Oil hits a excessive pandemic as winter storm depresses demand and poses manufacturing danger
Silhouette of pumpjacks from the Permian Basin, taken at dusk north of Midland, Texas, USA, in late 2019.
Richard Eden | via Getty Images
Freezing weather in regions in the U.S. sparked another rally in energy prices, pushing West Texas Intermediate above $ 60 a barrel for the first time since the beginning of the coronavirus pandemic.
WTI crude oil futures rose 67 cents, or 1.1%, to $ 60.14 a barrel at 10:08 a.m. ET Monday morning. The jump brings WTI crude oil futures by 24% in 2021. It hit $ 60.77 a barrel at the start of the session, its highest level since January 2020.
The international benchmark index Brent crude rose 1.3% to $ 63.26 after hitting its own 13-month high.
The recent boom in the energy market was due to the fact that cold weather parts of the US increased demand for electricity and fuel while hampering production in Texas.
“The winter storm and arctic cold-weather blast moving south to Houston could have a serious impact on the oil industry,” oil analyst Andy Lipow wrote over the weekend.
“Cold weather means many oil wells can be shut down. Water is produced along with oil to allow water to freeze equipment,” he added. “The cold air affects oil production in Canada, North Dakota, Oklahoma, Texas and elsewhere.”
According to the National Weather Service, more than 150 million Americans are currently under a category of winter weather advice. Early Monday morning, the agency forecast a “major winter storm” to throw heavy snow and significant ice from the southern plains and the Ohio Valley to the northeast.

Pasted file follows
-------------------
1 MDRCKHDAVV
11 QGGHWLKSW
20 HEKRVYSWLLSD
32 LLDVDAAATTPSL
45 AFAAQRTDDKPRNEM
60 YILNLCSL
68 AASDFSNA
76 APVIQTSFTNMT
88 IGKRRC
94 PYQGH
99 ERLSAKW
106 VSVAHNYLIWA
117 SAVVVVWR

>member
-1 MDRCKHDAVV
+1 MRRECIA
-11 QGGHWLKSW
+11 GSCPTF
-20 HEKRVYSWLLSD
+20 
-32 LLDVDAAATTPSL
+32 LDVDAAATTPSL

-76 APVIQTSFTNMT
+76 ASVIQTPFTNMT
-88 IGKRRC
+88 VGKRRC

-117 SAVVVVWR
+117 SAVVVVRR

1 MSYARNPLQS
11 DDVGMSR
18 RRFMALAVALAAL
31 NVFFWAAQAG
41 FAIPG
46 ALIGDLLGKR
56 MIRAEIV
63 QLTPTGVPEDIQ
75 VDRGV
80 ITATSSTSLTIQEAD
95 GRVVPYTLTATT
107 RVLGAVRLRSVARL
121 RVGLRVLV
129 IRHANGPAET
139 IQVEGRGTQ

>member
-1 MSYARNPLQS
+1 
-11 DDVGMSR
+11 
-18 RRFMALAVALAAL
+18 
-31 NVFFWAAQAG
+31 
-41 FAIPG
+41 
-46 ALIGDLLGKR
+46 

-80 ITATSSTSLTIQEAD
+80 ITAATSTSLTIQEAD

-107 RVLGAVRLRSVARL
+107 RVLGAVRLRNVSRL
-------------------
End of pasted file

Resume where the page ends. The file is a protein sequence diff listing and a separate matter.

Lipow, president of Lipow Oil Associates in Texas, added that the winter storm is unlikely to be as severe as the category 5 hurricanes on the Gulf Coast, but good refineries will slow operations and prepare for outages.
He also noted that the storm was partly responsible for a steady rise in gasoline prices over the past week.
The average price per gallon of regular gasoline rose from $ 2.41 to $ 2.46, according to the latest weekly report from the US Energy Information Administration. Analysts assume that the next weekly report of the EIA on Tuesday will show that gas prices in the retail sector have continued to rise.
The recent rally in crude oil prices also marks an extension of the recovery in the oil market as the coronavirus pandemic eased demand for petroleum products for much of 2020 and rocked crude oil prices in April.
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